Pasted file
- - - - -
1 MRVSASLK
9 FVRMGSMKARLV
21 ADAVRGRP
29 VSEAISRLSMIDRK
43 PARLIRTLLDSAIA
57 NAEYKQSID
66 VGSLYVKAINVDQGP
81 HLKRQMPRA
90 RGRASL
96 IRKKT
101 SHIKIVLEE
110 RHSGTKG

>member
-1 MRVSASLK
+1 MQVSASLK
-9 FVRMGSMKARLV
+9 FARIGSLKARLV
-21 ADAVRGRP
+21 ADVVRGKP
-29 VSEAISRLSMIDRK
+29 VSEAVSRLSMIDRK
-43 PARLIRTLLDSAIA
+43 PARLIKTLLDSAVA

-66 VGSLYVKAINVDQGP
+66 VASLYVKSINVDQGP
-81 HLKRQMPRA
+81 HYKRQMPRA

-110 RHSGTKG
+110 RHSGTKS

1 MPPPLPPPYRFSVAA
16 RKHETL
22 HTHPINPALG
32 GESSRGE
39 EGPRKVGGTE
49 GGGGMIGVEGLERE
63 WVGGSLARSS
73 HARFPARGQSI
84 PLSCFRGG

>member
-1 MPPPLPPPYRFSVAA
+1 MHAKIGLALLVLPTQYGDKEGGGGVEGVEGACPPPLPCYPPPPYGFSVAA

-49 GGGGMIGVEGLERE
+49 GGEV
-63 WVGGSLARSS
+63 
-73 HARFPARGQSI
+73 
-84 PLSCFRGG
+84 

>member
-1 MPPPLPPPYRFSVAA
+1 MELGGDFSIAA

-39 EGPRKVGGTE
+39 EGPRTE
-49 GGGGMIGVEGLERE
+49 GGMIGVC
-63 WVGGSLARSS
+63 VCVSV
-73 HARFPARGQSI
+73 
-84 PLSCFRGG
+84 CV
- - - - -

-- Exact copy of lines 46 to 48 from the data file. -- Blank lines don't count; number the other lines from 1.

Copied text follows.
-73 HARFPARGQSI
+73 
-84 PLSCFRGG